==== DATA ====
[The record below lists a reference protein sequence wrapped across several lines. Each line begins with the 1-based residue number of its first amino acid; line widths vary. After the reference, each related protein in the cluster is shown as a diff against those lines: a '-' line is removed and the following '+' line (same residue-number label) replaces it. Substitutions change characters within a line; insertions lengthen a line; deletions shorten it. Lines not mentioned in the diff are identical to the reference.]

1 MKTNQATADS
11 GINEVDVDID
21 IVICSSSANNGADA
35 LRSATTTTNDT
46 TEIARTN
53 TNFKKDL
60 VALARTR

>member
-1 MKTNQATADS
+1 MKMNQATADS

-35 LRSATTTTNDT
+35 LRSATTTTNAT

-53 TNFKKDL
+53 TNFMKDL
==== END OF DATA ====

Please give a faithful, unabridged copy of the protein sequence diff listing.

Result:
[The record below lists a reference protein sequence wrapped across several lines. Each line begins with the 1-based residue number of its first amino acid; line widths vary. After the reference, each related protein in the cluster is shown as a diff against those lines: a '-' line is removed and the following '+' line (same residue-number label) replaces it. Substitutions change characters within a line; insertions lengthen a line; deletions shorten it. Lines not mentioned in the diff are identical to the reference.]

1 MKTNQATADS
11 GINEVDVDID
21 IVICSSSANNGADA
35 LRSATTTTNDT
46 TEIARTN
53 TNFKKDL
60 VALARTR

>member
-1 MKTNQATADS
+1 MKMNQATADS

-35 LRSATTTTNDT
+35 LRSATTTTNAT

-53 TNFKKDL
+53 TNFMKDL